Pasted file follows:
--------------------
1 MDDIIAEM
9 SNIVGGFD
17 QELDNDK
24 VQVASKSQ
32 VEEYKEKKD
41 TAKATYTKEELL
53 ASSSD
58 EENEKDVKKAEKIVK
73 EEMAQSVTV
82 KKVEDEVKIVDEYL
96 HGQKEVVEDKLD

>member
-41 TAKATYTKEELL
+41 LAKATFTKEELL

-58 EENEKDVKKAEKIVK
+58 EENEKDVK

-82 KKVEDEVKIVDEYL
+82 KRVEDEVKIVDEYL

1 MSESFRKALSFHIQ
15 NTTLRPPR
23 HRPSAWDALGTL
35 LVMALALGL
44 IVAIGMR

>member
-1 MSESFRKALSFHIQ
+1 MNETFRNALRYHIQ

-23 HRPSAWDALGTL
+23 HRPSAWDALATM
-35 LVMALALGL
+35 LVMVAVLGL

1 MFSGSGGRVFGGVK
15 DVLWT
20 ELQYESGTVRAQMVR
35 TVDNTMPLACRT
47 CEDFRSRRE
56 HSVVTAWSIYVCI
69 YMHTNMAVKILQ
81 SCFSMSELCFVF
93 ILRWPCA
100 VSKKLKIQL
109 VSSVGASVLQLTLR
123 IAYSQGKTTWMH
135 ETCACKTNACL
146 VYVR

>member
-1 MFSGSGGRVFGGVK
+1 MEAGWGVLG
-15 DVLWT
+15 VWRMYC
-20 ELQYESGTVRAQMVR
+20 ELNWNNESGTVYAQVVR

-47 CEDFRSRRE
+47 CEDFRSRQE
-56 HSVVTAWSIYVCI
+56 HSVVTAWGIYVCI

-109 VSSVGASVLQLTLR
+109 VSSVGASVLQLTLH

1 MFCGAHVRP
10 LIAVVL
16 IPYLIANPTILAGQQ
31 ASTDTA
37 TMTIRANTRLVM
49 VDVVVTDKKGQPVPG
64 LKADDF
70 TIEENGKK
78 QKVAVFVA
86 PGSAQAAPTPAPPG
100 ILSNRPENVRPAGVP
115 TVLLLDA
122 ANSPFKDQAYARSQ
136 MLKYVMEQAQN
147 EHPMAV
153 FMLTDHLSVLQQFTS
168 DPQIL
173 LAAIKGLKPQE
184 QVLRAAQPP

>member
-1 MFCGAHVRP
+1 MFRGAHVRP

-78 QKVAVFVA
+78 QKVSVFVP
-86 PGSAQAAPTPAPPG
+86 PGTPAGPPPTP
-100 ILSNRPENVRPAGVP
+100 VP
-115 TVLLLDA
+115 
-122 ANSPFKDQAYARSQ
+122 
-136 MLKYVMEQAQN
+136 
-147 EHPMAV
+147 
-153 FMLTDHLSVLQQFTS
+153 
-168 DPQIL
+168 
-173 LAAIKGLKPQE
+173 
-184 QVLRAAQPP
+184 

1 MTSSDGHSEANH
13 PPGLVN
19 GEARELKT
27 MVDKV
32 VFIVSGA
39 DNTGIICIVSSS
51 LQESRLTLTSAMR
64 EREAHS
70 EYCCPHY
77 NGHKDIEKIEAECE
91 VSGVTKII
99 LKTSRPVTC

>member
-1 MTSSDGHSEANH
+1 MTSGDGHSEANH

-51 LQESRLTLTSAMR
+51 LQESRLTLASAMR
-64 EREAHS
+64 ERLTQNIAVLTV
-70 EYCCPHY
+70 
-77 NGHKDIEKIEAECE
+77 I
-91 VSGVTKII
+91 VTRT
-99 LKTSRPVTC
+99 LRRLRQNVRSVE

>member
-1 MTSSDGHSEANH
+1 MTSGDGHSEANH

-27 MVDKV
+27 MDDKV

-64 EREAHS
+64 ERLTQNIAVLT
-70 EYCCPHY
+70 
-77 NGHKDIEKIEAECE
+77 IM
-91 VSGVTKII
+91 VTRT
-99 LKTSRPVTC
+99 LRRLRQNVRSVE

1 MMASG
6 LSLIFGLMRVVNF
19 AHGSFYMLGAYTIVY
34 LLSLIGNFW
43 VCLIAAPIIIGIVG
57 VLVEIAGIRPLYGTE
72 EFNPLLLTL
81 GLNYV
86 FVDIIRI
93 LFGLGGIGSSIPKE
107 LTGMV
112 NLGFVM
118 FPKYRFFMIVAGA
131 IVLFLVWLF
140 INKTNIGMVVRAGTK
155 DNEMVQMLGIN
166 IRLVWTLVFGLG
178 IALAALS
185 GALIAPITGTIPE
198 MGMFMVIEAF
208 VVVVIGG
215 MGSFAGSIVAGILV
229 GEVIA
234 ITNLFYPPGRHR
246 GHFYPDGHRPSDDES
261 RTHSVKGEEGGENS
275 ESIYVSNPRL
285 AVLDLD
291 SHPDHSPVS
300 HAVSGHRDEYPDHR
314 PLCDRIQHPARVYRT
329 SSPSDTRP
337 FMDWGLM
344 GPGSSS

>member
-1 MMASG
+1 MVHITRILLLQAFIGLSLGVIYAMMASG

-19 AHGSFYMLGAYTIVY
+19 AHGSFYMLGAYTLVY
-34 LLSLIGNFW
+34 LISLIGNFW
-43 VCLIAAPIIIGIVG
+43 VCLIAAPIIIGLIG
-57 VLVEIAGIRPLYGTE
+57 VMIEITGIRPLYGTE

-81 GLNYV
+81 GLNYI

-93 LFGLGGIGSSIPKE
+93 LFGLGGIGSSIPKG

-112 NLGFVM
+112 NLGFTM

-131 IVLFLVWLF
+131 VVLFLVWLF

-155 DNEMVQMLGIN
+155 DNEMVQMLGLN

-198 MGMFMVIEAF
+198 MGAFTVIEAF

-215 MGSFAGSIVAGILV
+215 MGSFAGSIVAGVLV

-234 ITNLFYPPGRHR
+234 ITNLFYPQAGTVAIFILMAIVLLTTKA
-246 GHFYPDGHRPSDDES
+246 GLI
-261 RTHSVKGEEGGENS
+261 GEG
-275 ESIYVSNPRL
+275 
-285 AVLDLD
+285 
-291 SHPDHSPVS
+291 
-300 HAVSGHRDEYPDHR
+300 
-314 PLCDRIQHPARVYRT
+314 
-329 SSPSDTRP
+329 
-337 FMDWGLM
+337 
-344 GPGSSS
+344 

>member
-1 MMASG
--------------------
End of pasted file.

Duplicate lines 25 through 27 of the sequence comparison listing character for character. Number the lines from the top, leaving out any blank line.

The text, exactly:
-1 MSESFRKALSFHIQ
+1 MNETFRNALRYHIQ

-23 HRPSAWDALGTL